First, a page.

Wednesday, August 2, 2023

The Origin of Climate Goals

Professor Katharine Hayhoe, a climate scientist and author, wrote an educational post about climate goals back in 2019, but it's currently useful information to understand the news (since climate change is finally in the news):

"When it comes to what climate goals we should be aiming for, there are a lot of 'magic numbers' floating around: 2 degrees, 12 years, 350ppm, net zero emissions, and more. Here's a short thread explaining the scientific basis--or lack thereof--for each.

The very first (and still relevant) goal was expressed in the UNFCCC [United Nations Framework Convention on Climate Change]. It was drafted at the Earth Summit in Rio and adopted in May 1992. It calls for 'stabilizing atmospheric CO2 in ppm to prevent dangerous human interference with the climate system.'  Here is the full text: 

Since then, there have been 24 'Conferences of Parties to the UNFCCC' or COP meetings. The most recent was in Katowice, Poland. The next [2019] is in Santiago, Chile. COPs are not scientific meetings; they are primarily attended by formal delegations from each nation that's a party to the UNFCCC. (I say this because it's a frequent misconception that COPs are just an excuse for all the climate scientists in the world to regularly gather for expensive and very carbon-intensive parties - haha! In fact, I've only been to one, to provide tech support.)

It took until COP21 - that's right, form 1992 to 2015 - to decide on what might constitute 'dangerous interference.' That's because 'dangerous' is not a scientific definition It's values-based, and everyone has different values and priorities. Unfortunately, many of the wealthiest and most powerful countries (ahem, companies) in the world view climate solutions as posing a more immediate and short-term threat to their bottom line and well-being than climate impacts. That's a big hurdle to overcome; no wonder it took so long. Some countries and organizations had already decided what they considered dangerous - the UK initially went for 550 ppm, then moved it down to 450 ppm; based on Jim Hansen's arguments, organizations like @350 argued for even lower levels. (Note: pre-industrial is ~280 ppm). See the article addressed to Hansen: "Get back to 350 ppm or risk an ice-free planet."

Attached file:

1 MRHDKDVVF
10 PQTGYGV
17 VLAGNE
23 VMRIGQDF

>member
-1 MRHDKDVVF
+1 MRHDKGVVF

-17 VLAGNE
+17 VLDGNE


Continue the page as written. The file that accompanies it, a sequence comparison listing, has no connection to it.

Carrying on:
Why the disparity? Not because we scientists don't have a good idea of what the impacts will be at 350 (if we could get back there - we are currently above 410! [now 421]) or 450 or 550 ppm CO2 in the atmosphere, but because different people weight mitigation vs adaptation differently. In the meantime, a lot of research was being done to quantify the impacts of temperature targets: 2, 3, 4 °C and beyond. I contributed to the first book on the topic, Avoiding Dangerous Climate Change, the result of a Defra Government UK workshop. About a decade of research on food, water, infrastructure, health, energy impacts and more began to converge on ~2°C-ish as preventing 'widespread' dangerous impacts (recognizing that locally and regionally they can occur far sooner than a 2°C warming). By COP21 in Paris, there was a substantial body of research quantifying the impacts of a +2, +3 and beyond warming. This directly informed the expected goal 'to hold global average temperature to well below 2°C.'

At COP21, however, there was an unexpected surprise: a strong support for a more aspirational goal of 1.5°C! Problem: there weren't a lot of studies quantifying impacts under 1.5 versus 2°C. Solution: ask IPCC to write a special report so we knew what the difference was! The IPCC 1.5 report was released in October 2018. It concluded that there WERE quantifiable differences in many impacts including those related to 'health, livelihoods, food security, water supply, human security, and economic growth.' It's important to note that neither 1.5 nor 2°C are magic numbers: i.e., 1.4999°C or 1.999°C of warming vs 1.5001 or 2.001C does not avoid dangerous impacts everywhere because it's a sliding scale. This Global Weirding episode explains; please give it a watch!

But regardless of which temperature target we aim for--which again depends on our priorities (my own research, for example, comparing everything from Iowa corn yields to Texas water supply suggests that 1.5°C is typically adaptable; 2°X is challenging; 3°C is system-altering). The first step is to translate a temperature target into a cumulative carbon target, as this figure by Damon Matthews from the NASEM report we co-authored on "Impacts by Degree" shows: 

The second step is to allocate the remaining CO2 budget for a given warming amount by country; but how do we do that? Per capita? By current ems? Historical ems? Futurs ems? The Paris Agreement solved this by opting for a 'potluck dinner' approach. Globally, a number of pathways lead to a cumulative carbon budget consistent with a 1.5 and/or 2°C warming. The IPCC 1.5 report lays these out, and concludes that, broadly CO2 emissions have to decline 45% by 2030 to meet 1.5°C. 

And here, my friends, is where the mythical 'we have 12 years to fix this or the world ends' narrative comes from. (I'm not pointing my finger at anyone in particular here; I'm just saying I've heard this. A lot.)